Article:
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Nor did his fault'ring hands e'en then forget
To play a soldier's part ; appearing yet:
Worthy the fear of his affailing foe;
While death attended ev'ry furious blow :
Too late that prowess comes; and he in vain
By fers'nal valour hopes to cure again
That malady, which ill conduct begat:
No soldier's valiant hand can expiate
A gen'ral's folly ; nor one private hand-
Redeem the errors of a king's command.

May's Edward III.
GENEROSITY.
He covets less
Than misery itself would give; rewards
His deeds with doing them, and is content
To spend his time to end it.

Shakespear's Coriolanus. How easy is a noble fp'rit difcern'd From harsh and fulph'rous matter, that flies In contumelies, makes a noise, and stinks! May we find good and great men, that know how To stoop to wants, and mere necessities, And will not torn from any equal suits : Such men, they do not fuccour more the cause They undertake with favour and success; Than by it their own judgments they do raise, In turning just mens needs into their praise.

Johnson's Catiline. Whose breast, too narrow for her heart, was itill Her reason's throne, and prison to her will.

Sir William Davenant. Thou can'ít not reach the light that I Mall find ; A gen'rous foul is fun-fhine to the mind.

Sir Robert Howard's V. ftal Virgin. They that do An act that does deserve requital ; Pay first themselves the stock of such content :

Nature

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Nature has giv'n to ev'ry worthy mind,
If others should be bankrupt.

Sir Robert Howard's Blind Lady.
It is unnatural a gen'rous mind
Should grieve to be from gen'rous acts confin'd :
That he in spite of him ignoble proves,
And cannot act as bravely as he loves ?
Crown's Second Part of the Destruction of Jerufalem.

G E N T L E M A N.
He is the card, or calendar of gentry ;
For
- you

shall find in him the continent Of what part a gentleman would see.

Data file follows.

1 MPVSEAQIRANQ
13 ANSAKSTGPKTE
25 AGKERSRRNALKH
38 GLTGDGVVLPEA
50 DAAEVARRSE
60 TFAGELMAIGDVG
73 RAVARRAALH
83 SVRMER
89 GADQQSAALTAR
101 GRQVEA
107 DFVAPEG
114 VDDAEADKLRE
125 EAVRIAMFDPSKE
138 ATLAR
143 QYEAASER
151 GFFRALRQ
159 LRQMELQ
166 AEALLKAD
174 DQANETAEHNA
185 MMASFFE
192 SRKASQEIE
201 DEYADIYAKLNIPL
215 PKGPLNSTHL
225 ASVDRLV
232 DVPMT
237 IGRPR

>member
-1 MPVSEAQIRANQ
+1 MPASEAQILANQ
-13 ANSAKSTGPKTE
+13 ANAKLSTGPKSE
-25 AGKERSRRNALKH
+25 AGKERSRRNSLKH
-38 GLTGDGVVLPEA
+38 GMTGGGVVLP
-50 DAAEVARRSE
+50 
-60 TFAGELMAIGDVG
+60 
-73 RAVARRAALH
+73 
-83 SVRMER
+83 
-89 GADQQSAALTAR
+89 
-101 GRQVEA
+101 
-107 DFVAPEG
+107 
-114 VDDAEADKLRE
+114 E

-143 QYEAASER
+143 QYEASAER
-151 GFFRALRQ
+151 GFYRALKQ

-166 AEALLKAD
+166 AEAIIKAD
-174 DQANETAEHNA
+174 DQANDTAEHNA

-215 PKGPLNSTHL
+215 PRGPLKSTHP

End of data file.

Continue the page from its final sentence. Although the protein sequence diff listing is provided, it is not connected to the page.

Shakespear's Hamlet. Nor stand so much on your gentility, Which is an airy, and mere borrow'd thing, From dead mens duft and bones : And none of your's, Except you make, or hold it.

Johnson's Every Man in his Humour.
For your behaviour, let it be free and
Negligent; not clogg'd with ceremony
Or observance · give no man honour, but
Upon equal terms ; for look how much thou
Giv'st any man above that, fo much thou
Tak'st from thyself : He that will once give the
Wall

, shall be quickly thrust into the kennel :
Measure not thy carriage by any man's eye ;
Thy speech by no man's ear ; but be resolute
And confident in doing and saying ;
And this is the grace of a right gentleman,

Chapman's May-Day.
He that bears himself like a gentleman ; is
Worth to have been born a gentleman.

Chapman's May-Day. Gentry and baseness in all ages jarr, And poverty and wealth are still at war.

Heywood and Rowley's Fortune by Land and Sca. I am a gentleman ; and by my birth Companion with a king : a king's no more.

lam poffefsd of many fair revenues,
Sufficient to maintain a gentleman.
Touching my mind, I'm study'd in all arts ;
The riches of my thoughts, and of my time,
Have been a good proficient.

Heywood's Woman kill'd with Kindness
He is a noble gentleman ; withal
Happy in's endeavours : The gen'ral voice
Sounds him for courtely, behaviour, language,
And ev'ry fair demeanor, an example :
Titles of honour add not to his worth ;
Who is himself an honour to his title.

John Ford's Lady's Trial.

I am

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A gentleman free-born ; I never wore
The rags of any great man's looks ; nor fed
Upon their after-meals: I never crouch'a
To th' offal of an office-promised
Reward for long attendance, and then mist.
I read no difference between this huge,
This monstrous big word, lord, and gentleman,